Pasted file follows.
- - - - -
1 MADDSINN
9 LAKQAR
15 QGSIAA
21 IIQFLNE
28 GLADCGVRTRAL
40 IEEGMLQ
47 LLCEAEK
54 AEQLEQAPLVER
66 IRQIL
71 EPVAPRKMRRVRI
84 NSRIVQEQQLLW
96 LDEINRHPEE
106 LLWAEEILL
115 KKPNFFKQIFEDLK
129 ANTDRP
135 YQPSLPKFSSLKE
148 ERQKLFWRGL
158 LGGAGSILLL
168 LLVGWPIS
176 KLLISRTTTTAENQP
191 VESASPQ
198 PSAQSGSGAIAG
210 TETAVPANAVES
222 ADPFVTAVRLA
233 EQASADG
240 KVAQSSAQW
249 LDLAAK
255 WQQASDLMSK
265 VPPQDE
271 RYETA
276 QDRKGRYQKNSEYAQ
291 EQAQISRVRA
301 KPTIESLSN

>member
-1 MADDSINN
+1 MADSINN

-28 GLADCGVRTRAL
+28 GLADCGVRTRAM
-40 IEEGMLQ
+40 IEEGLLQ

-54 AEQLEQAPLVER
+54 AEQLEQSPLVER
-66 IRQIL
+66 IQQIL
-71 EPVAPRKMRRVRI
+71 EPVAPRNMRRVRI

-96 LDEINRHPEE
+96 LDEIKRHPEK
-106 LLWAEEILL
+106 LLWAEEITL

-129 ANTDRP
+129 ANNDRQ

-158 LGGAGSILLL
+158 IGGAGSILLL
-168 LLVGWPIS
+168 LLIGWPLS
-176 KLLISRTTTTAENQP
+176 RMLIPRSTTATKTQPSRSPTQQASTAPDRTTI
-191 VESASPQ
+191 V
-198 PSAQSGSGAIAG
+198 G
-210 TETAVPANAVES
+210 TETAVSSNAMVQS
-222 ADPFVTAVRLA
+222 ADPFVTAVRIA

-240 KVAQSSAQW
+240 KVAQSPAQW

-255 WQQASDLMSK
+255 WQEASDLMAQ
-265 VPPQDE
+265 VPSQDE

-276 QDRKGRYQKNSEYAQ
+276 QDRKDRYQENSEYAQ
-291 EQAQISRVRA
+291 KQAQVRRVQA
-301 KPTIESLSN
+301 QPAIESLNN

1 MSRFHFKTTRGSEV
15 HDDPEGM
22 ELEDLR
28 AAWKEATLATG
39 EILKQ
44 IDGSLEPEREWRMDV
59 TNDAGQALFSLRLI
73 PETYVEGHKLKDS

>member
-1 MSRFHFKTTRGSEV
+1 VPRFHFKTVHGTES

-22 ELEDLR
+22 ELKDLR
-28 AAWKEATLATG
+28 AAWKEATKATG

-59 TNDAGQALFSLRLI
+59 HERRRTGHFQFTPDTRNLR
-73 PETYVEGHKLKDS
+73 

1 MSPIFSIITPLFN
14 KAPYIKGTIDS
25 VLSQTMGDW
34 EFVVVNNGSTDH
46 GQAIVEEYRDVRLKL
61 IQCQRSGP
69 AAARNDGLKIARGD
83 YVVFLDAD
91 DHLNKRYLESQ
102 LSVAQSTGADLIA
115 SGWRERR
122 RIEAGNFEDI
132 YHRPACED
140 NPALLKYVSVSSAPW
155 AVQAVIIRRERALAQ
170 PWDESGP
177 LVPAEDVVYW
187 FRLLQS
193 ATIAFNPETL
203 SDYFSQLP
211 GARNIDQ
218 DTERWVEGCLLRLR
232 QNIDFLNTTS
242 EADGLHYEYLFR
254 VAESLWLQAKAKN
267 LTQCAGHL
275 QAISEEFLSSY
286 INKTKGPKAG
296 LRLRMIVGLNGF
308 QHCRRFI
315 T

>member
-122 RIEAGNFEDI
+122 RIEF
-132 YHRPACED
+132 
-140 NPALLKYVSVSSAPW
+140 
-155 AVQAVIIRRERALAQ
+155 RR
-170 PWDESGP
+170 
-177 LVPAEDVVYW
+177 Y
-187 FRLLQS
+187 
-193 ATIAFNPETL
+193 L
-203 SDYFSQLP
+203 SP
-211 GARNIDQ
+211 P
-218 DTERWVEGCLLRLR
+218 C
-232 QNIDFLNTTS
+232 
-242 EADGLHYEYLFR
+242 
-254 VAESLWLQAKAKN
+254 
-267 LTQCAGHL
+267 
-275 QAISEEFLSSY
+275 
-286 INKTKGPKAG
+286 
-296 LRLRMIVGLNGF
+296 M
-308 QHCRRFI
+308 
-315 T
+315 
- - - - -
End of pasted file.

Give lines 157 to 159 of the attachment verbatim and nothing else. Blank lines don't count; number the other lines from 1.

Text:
+254 
-267 LTQCAGHL
+267 